Counter in Python

Counter is a container object, the main role is to statistically hash objects, you can use three ways to initialize an iteratable object within the parameter


Input keyword parameter


Input dictionary

Counter({"s":3, "c"=2, "e"=1, "u"=1})

Related course: Complete Python Programming Course & Exercises

Python Counter

Counter() object and several methods can be called, the code is described in the respective

from collections import Counter
lists = ['a', 'a', 'b', 5, 6, 7, 5]
a = Counter(lists)
print(a) # Counter({'a': 2, 5: 2, 'b': 1, 6: 1, 7: 1})
a.elements() # Get all the keys in a, the return is an object, we can convert it through list
a.most_common(2) # The first two elements with the highest frequency of appearance have their number of times, the return is the list of nested tuple\
a['zz'] # When access does not exist, default return 0
a.update ("aa5bzz") # Update the object being counted, i.e. add the original counted value to the new one, not replace it
a.subtrct ("aaa5z") # achieved by subtracting the original count value, resulting in a run of 0 and negative values

Create Counter object

The examples below create a counter object

>>> c = Counter() # Create a new empty counter
>>> c = Counter('abcasdf') # Counter generated by an iterative object
>>> c = Counter({'red': 4, 'yello': 2}) # A mapped generated counter
>>> c = Counter(cats=2, dogs=5) # Counter generated by keyword argument

More examples:

# counter generates counter, although it doesn't do much here
>>> from collections import Counter
>>> c = Counter('abcasd')
>>>> c
Counter({'a': 2, 'c': 1, 'b': 1, 's': 1, 'd': 1})
>>> c2 = Counter(c)
>>> c2
Counter({'a': 2, 'c': 1, 'b': 1, 's': 1, 'd': 1})

Because Counter implements the missing method of the dictionary, the return value is 0 when accessing a key that does not exist:

>>> c = Counter(['apple', 'pear'])
>>> c['orange']


elements() returns elements repeatedly as counted by counter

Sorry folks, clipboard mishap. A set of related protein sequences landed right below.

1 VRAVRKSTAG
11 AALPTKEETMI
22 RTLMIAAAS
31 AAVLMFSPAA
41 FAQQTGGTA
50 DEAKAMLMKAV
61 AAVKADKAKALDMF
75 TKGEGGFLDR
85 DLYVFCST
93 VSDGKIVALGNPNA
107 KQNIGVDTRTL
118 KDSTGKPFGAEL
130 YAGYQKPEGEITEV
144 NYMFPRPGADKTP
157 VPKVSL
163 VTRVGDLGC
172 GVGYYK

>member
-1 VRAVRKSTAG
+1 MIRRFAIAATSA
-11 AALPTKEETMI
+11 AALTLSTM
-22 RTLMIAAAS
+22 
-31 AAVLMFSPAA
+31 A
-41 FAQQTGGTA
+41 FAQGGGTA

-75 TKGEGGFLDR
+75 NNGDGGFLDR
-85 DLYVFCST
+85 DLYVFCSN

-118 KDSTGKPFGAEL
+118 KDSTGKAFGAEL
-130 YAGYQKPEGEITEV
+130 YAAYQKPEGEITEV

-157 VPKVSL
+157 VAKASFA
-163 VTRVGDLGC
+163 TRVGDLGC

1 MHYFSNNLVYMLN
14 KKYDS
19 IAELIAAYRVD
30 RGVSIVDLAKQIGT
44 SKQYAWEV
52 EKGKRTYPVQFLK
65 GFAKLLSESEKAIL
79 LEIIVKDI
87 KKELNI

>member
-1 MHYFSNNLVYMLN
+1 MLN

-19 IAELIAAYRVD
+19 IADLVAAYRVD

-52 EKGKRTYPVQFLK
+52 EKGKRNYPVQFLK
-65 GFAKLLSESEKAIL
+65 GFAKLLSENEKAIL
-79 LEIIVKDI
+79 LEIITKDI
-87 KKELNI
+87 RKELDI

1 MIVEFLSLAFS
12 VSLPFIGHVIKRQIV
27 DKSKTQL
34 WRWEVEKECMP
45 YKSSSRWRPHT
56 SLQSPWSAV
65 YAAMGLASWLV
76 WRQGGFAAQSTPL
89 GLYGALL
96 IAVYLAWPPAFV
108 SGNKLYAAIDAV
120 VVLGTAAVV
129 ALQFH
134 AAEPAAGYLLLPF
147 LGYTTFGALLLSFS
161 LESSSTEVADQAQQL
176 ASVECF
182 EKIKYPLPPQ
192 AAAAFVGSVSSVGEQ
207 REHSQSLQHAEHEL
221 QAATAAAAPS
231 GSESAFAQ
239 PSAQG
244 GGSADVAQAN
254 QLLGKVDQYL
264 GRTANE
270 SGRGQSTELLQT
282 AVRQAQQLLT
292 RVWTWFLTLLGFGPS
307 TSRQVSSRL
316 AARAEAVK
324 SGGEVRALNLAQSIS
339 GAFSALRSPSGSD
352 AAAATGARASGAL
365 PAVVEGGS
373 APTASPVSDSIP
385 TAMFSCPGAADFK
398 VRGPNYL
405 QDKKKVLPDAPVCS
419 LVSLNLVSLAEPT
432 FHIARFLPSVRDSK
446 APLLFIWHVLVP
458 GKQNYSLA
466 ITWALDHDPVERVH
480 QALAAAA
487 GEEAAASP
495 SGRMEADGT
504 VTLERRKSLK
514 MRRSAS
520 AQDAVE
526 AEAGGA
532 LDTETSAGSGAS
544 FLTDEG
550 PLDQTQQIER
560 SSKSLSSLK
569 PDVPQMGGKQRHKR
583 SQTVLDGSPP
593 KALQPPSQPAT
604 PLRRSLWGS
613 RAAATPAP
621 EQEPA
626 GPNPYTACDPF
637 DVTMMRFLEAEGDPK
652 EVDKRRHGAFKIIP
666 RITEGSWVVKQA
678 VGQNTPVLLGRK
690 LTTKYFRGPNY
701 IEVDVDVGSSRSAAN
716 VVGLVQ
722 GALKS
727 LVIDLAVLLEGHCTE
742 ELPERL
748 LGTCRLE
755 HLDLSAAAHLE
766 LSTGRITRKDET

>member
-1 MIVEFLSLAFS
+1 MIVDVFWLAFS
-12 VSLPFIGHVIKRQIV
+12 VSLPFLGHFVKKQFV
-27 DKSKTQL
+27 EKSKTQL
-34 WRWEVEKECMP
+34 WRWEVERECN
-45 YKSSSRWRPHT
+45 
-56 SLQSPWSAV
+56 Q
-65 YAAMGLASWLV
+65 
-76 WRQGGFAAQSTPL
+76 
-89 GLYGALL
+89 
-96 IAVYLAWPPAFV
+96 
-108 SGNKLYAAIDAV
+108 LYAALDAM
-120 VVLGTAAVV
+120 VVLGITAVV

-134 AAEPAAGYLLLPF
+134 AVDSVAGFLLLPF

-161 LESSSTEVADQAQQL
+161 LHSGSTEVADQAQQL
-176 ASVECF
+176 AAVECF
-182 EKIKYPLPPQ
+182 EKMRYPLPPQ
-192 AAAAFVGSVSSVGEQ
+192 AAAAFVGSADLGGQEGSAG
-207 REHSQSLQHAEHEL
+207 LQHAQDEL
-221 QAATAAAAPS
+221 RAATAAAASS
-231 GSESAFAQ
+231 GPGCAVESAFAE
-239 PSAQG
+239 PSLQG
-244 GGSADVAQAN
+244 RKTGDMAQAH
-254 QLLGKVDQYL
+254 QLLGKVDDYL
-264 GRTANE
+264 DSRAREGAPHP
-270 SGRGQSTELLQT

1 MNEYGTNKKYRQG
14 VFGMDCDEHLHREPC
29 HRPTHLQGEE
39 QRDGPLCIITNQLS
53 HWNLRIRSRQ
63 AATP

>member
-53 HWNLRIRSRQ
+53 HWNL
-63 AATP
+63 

>>> c = Counter(a=4, b=2, c=0, d=-2)
>>> list(c.elements())
['a', 'a', 'a', 'a', 'b', 'b']


most_common(n) returns the list of the first n items in descending order according to the counter's count; n returns all when ignored

>>> Counter('abracadabra').most_common(3)
[('a', 5), ('r', 2), ('b', 2)]


counter subtracts the count by the corresponding element

>>> c = Counter(a=4, b=2, c=0, d=-2)
>>> d = Counter(a=1, b=2, c=3, d=4)
>>> c.subtract(d)
>>>> c
Counter({'a': 3, 'b': 0, 'c': -3, 'd': -6})


Unlike the dictionary update method, here the value of the same key is added instead of overwritten when updating the counter.

# This method is also called when you instantiate Counter

# Mathematical set operations between Counter
>>> c = Counter(a=3, b=1, c=5)
>>> d = Counter(a=1, b=2, d=4)
>>> c + d # counter sums, value of same key sums
Counter({'c': 5, 'a': 4, 'd': 4, 'b': 3})
>>> c - d # counter phase minus, value of same key phase minus, only positive value is retained

Counter({'c': 5, 'a': 2})
>>> c & d # Intersection: take the key of both, value the smaller one
Counter({'a': 1, 'b': 1})
>>> c | d # Merge: Aggregate all keys, key same case, take large value
Counter({'c': 5, 'd': 4, 'a': 3, 'b': 2})

Common practice:

These are common practices on the Counter class/object.

# The .values() method inherited from the dictionary returns a list of values, then sums them

# inherited from the dictionary's .clear() method, clear the counter

# Returns the list of keys

# Returns the set of keys

# Transformed into a dictionary

# Translated into a list of (elements, values)

# Transform from a list of (elements, count values) to Counter

# List of least n counted (elements, counted values)

# Use the sum of the counters to remove the negative and 0 values
c += Counter()